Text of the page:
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jonesgirl88

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Everything posted by jonesgirl88

  1. But that would mean he would be afraid of that one particular location and he's not afraid to return to the couch or kitchen or other locations. Even if we go broad, he would be fearful of the old house in general. But with the latest bite, he was in a completely new location so there couldn't be any fear of discipline, yet he still bit. In every situation too, there's no loud noises, no sudden movement, no one bothering him. No one has ever pulled his tail or ears or hit him (as much as we know since he was stray) so he has no reason to retaliate. People are standing around talking and he has plenty of room to maneuver--he has to go out of his way to bite. I know zapper collars are controversial because they are so easy to misuse. That's why we don't discipline when we're angry, we never use excessive punishment, and we always use the lowest setting. It's also why we work with a trainer. We found him through a friend and when we saw the effectiveness of zap collars as he trained with them and how they are a tool in the arsenal of training, we agreed to try it. We've also used flat leash training, choker collars, and clicker training along with a zapper collar as a whole approach. If what you're proposing is true (that we misused the zapper collar and created fear), then he would be scared to be around anyone who's ever corrected him (which would be mainly me) or any place he's ever been corrected and that's not true. He slept in my bed until I moved out (and continues to sleep with me at my parents house when I visit) and I jokingly call him "my shadow" because when I'm around he follows me like a shadow. I don't mind bluntness, I do appreciate it, but when what's happening doesn't match up with what you're saying should be happening then we're having a failure of communication or a failure of understanding. I have received wonderful ideas of what to do (switching meds, talking with my parents about training and increasing mental exercise) and how to go about that. I'll definitely update on what happens.
  2. For the past year and a half, my parents have been in the process of selling the house, I got a stable job a year ago, my sister and I moved 7 months ago, and they moved about 3 months after that. The only thing that changed was the amount of training he was being given. Basic timeline (I don't know if this helps): Stray for a year and a half (born about 08/2015 if my backwards calendar math is correct) Adopted in 02/2017 Started training in 02/2017 (within a few days of adoption) Stable job 01/2018 (training decreased) First bite 05/2018 Sister bite 06 or 07/2018 My sister and I move out 09/2018 (training and walks decrease more) My parents move 12/2018 Most recent bite 03/2019 A training collar? It could also be called a shock collar. We've been training him and the GSD since day one with it. We hadn't had a problem with Tucker for over a year (after taking him to multiple parks and populated areas) and we've never had a problem with Dakota. The first and second bites we didn't really correct, we told him 'no', but nothing more than that because we thought it might have been instigated. Then the bite with my sister happened. We've never zapped either dog for something they can't control or something we haven't trained them not to do. We've owned 4 other dogs, all of whom we've trained (with help from the trainer mentioned above) with a zapper and never had this problem. At this point, it's more of a "oh, I'm wearing this so I have to behave". We vibrate it more than anything to get them to gently break concentration in the yard (they both have a thing for chasing cars). Yes, zappers can be dangerous in the wrong hands. I understand where your fear of us creating the triggers is coming from. I want to say it's unfounded but I will sit back and look and talk with my family to see if this was something we created. The only reason I want to say we didn't create the triggers is because the problems didn't start immediately, they started several months after I had to stop training as much.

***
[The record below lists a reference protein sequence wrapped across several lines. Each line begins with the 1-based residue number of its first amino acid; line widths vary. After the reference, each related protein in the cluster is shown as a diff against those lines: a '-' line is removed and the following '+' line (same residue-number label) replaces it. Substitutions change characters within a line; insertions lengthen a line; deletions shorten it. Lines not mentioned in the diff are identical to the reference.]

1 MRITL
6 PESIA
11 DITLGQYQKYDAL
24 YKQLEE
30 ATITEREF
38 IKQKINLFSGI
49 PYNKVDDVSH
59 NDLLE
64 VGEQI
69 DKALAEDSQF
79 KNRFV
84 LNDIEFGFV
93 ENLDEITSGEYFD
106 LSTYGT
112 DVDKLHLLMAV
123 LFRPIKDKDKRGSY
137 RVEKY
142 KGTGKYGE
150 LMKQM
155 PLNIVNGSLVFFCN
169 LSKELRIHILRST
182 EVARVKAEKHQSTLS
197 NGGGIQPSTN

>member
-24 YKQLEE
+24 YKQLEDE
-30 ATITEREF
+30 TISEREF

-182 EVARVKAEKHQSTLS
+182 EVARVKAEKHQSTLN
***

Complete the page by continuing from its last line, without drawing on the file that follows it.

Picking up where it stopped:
3. After rereading that, I phrased that horribly. Sorry, I'm emotionally drained and it's coming out in poor wording. After a bite, we separate Tucker from the person. He would stay in my room/his cage/outside and I take him there by leash and let him calm down away from the commotion. After the person leaves I lead him back to the site where he bit and by body language, he remembers what happened. That's when I zap him and then lead him away. For example, one time he bit in the kitchen so later that evening, I led him back into the kitchen and zapped him before taking him outside to work off energy through a training walk. And I say "zapper collar", that's the term my mom came up with ages ago and it stuck for our family. It's a training collar by Garmin on one of the lowest settings where we use the 'nick' or 'momentary' button. The only time I've ever used continuous was on accident.